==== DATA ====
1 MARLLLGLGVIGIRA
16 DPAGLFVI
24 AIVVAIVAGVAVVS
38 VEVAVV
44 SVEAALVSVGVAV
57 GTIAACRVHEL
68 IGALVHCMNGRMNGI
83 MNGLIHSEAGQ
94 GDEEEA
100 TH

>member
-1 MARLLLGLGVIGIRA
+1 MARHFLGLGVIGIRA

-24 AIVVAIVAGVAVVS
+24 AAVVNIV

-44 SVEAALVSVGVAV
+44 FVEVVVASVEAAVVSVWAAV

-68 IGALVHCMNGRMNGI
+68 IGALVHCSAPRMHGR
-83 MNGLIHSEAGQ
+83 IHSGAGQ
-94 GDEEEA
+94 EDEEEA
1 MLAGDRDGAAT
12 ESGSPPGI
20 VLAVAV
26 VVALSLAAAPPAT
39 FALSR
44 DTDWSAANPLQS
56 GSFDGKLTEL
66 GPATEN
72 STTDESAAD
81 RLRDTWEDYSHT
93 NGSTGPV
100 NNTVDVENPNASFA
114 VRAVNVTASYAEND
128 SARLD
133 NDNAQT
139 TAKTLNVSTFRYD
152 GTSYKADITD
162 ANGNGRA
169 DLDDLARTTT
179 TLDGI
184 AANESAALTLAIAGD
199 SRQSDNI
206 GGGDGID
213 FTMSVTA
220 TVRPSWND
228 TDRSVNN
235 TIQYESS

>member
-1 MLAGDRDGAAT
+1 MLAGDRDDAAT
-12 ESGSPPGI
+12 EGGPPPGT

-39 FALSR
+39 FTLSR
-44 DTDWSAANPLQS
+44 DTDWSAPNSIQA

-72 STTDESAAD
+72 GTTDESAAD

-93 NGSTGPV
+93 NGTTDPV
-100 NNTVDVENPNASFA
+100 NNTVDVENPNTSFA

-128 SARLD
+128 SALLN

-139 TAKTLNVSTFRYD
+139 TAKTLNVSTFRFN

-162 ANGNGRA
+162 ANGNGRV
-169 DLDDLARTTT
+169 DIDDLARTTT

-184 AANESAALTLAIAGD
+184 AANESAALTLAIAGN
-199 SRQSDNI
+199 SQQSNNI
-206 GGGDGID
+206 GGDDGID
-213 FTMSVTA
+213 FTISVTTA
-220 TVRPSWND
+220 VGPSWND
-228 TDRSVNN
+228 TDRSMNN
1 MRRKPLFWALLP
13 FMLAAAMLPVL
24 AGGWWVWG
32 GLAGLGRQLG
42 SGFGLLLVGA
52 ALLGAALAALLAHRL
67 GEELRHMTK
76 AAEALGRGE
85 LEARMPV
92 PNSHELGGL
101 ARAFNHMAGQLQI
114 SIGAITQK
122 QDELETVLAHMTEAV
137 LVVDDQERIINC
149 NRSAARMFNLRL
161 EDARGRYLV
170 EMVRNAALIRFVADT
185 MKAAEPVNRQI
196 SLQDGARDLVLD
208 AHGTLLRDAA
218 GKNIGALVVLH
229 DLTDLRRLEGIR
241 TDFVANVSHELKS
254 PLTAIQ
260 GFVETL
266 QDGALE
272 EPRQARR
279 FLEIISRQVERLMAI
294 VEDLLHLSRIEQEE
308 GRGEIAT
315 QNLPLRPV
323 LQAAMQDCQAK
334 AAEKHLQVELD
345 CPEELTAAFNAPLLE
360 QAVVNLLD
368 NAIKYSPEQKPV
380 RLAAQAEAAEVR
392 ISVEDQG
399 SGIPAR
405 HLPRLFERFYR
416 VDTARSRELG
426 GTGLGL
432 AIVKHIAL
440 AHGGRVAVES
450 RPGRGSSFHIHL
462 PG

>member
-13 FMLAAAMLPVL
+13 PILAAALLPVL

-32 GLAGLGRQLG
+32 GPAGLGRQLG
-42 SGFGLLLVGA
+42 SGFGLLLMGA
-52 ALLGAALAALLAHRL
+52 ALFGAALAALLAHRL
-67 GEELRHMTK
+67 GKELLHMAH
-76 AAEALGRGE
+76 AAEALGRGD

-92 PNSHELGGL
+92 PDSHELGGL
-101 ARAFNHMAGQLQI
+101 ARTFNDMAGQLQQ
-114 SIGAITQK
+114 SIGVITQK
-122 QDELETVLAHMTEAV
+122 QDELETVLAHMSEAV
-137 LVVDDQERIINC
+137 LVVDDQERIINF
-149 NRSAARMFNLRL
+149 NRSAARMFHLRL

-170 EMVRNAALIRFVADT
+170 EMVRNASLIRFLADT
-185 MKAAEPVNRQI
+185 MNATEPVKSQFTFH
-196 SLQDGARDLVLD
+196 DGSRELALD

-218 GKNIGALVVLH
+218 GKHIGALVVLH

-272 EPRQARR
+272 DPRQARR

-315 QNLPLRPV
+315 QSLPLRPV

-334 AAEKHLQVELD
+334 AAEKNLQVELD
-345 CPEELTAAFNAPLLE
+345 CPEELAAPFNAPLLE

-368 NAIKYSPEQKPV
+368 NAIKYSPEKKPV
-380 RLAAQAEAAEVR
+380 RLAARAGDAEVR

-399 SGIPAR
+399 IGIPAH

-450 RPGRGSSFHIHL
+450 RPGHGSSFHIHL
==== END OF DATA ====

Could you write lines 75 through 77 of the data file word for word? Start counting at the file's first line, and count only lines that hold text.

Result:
+184 AANESAALTLAIAGN
-199 SRQSDNI
+199 SQQSNNI